WO1992008808A1 - Non-isotopic detection of nucleic acids using a polystyrene support-based sandwich hybridization assay and compositions useful therefor - Google Patents

Non-isotopic detection of nucleic acids using a polystyrene support-based sandwich hybridization assay and compositions useful therefor Download PDF

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Publication number
WO1992008808A1
WO1992008808A1 PCT/US1991/008523 US9108523W WO9208808A1 WO 1992008808 A1 WO1992008808 A1 WO 1992008808A1 US 9108523 W US9108523 W US 9108523W WO 9208808 A1 WO9208808 A1 WO 9208808A1
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nucleic acid
target nucleic
oligonucleotide
method
detection
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PCT/US1991/008523
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French (fr)
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Jennifer Kyoko Ishii
Soumitra Ghosh
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Siska Diagnostics, Inc.
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Priority to US613,174 priority
Application filed by Siska Diagnostics, Inc. filed Critical Siska Diagnostics, Inc.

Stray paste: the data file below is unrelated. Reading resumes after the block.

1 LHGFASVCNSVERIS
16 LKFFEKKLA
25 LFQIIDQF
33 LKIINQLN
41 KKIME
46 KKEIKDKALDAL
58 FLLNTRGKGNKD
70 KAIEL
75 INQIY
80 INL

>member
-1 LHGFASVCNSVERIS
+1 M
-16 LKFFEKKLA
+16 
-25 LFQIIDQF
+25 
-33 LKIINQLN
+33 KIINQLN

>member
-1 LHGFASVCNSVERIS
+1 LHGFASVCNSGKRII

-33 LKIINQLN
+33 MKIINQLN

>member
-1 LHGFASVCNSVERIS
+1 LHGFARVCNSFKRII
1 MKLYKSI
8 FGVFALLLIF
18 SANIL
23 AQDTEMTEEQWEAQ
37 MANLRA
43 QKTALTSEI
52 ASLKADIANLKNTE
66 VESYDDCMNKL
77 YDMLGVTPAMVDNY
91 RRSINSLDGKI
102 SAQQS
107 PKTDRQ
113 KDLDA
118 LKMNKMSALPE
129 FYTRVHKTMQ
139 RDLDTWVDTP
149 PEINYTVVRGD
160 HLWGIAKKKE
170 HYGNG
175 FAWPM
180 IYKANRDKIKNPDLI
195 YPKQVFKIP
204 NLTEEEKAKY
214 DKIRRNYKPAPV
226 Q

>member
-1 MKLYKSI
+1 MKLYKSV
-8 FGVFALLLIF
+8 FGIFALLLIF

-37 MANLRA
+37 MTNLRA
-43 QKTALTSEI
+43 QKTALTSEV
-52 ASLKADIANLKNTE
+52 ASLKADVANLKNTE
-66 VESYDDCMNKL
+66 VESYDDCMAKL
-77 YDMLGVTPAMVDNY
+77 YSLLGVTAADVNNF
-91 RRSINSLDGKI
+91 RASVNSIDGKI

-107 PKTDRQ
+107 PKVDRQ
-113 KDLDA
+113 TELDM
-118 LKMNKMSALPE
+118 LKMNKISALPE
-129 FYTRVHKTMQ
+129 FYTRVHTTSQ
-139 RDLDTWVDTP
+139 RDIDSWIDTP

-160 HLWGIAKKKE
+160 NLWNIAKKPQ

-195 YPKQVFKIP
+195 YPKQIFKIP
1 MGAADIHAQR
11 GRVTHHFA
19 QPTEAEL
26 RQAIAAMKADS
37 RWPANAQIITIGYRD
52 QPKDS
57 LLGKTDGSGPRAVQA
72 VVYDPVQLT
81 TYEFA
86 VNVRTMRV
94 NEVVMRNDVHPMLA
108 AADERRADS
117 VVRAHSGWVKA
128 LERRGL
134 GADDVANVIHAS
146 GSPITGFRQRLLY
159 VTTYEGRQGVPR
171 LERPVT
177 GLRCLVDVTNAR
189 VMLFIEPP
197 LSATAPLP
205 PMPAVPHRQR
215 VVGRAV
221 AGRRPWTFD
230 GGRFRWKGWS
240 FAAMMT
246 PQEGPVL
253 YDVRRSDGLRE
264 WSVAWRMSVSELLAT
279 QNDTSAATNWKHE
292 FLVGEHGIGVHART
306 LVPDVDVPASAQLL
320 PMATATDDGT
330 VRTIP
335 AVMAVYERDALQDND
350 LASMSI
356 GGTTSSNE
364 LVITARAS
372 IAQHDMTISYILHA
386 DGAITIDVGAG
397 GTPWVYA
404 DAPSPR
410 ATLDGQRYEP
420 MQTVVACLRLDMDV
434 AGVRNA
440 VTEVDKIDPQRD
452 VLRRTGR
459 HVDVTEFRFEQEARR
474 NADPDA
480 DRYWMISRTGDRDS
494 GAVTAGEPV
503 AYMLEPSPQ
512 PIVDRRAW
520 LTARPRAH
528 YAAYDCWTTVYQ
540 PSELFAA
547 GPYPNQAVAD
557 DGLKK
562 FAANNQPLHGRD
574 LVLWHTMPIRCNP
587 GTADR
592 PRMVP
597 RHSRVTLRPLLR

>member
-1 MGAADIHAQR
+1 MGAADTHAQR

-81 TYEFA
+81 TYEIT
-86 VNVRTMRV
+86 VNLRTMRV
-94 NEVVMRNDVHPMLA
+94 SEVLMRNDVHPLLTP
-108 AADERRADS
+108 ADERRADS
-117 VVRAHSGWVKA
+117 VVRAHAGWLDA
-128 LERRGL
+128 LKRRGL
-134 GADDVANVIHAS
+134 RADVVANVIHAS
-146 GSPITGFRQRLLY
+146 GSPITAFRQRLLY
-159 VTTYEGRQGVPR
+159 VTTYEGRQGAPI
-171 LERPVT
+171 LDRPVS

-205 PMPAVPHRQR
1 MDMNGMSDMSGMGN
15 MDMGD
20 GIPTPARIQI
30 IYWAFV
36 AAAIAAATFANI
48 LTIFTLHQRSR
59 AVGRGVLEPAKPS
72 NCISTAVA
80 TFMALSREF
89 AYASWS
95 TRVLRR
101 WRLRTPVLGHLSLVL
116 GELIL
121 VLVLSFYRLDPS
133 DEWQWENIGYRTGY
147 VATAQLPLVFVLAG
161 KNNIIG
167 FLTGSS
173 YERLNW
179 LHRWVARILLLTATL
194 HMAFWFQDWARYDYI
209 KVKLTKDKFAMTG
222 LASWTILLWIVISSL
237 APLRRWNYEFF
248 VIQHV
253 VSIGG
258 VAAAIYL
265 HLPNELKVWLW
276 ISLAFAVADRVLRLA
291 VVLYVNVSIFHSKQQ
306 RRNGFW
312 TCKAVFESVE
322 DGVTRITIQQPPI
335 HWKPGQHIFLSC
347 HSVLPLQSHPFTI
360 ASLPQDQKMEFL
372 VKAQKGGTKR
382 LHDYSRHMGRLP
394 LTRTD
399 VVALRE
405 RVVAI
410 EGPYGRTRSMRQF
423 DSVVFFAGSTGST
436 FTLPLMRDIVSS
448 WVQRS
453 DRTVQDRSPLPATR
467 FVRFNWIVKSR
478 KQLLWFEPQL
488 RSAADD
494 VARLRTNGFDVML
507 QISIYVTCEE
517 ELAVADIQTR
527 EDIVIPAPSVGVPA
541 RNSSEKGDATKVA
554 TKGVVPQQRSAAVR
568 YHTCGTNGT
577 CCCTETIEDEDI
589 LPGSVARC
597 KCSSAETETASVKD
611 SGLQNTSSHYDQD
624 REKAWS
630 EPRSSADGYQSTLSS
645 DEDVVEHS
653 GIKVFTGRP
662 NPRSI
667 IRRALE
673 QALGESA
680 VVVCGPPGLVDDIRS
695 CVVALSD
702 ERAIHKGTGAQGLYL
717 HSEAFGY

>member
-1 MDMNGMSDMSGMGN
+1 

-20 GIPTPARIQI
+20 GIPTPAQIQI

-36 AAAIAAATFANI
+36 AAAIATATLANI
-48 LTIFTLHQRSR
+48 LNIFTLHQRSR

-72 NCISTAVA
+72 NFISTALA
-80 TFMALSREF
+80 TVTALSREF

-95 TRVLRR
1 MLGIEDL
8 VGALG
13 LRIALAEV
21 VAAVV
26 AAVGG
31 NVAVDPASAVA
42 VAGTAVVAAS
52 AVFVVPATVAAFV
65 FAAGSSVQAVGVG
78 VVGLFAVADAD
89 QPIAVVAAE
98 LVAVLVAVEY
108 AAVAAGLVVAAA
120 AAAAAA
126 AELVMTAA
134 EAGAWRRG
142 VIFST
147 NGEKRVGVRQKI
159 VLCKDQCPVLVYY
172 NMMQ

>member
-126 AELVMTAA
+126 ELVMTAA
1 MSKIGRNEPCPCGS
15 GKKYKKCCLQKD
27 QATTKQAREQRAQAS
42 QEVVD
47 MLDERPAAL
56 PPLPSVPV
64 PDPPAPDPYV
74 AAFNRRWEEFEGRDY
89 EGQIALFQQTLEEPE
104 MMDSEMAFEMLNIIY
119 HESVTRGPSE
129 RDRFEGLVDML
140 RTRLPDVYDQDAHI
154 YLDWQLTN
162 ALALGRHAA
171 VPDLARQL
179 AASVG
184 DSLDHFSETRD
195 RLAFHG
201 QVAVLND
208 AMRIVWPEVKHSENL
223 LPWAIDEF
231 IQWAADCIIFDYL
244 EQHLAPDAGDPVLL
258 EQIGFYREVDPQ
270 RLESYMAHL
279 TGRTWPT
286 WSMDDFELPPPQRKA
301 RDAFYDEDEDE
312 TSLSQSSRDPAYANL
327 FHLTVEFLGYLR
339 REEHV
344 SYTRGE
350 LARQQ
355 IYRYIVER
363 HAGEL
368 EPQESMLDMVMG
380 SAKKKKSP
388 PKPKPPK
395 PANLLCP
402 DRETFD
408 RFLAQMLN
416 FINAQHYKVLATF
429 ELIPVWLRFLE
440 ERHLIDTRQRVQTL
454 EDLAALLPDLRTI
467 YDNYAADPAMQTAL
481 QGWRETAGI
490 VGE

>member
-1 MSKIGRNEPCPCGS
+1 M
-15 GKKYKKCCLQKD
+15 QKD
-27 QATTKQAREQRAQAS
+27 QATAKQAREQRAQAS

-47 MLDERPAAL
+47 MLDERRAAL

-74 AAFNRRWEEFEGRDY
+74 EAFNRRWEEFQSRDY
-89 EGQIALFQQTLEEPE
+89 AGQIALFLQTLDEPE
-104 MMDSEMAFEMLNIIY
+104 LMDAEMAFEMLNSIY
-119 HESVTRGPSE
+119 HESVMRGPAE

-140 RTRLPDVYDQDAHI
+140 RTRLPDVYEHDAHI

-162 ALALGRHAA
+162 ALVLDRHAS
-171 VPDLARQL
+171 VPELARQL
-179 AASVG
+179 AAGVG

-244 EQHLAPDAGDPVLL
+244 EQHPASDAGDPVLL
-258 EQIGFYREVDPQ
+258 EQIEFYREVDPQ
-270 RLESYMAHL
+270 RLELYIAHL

Publication of WO1992008808A1 publication Critical patent/WO1992008808A1/en

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    • GPHYSICS
    • G01MEASURING; TESTING
    • G01NINVESTIGATING OR ANALYSING MATERIALS BY DETERMINING THEIR CHEMICAL OR PHYSICAL PROPERTIES
    • G01N33/00Investigating or analysing materials by specific methods not covered by groups G01N1/00 - G01N31/00
    • G01N33/48Biological material, e.g. blood, urine; Haemocytometers
    • G01N33/50Chemical analysis of biological material, e.g. blood, urine; Testing involving biospecific ligand binding methods; Immunological testing
    • G01N33/53Immunoassay; Biospecific binding assay; Materials therefor
    • G01N33/543Immunoassay; Biospecific binding assay; Materials therefor with an insoluble carrier for immobilising immunochemicals
    • G01N33/54313Immunoassay; Biospecific binding assay; Materials therefor with an insoluble carrier for immobilising immunochemicals the carrier being characterised by its particulate form
    • CCHEMISTRY; METALLURGY
    • C12BIOCHEMISTRY; BEER; SPIRITS; WINE; VINEGAR; MICROBIOLOGY; ENZYMOLOGY; MUTATION OR GENETIC ENGINEERING
    • C12QMEASURING OR TESTING PROCESSES INVOLVING ENZYMES, NUCLEIC ACIDS OR MICROORGANISMS; COMPOSITIONS OR TEST PAPERS THEREFOR; PROCESSES OF PREPARING SUCH COMPOSITIONS; CONDITION-RESPONSIVE CONTROL IN MICROBIOLOGICAL OR ENZYMOLOGICAL PROCESSES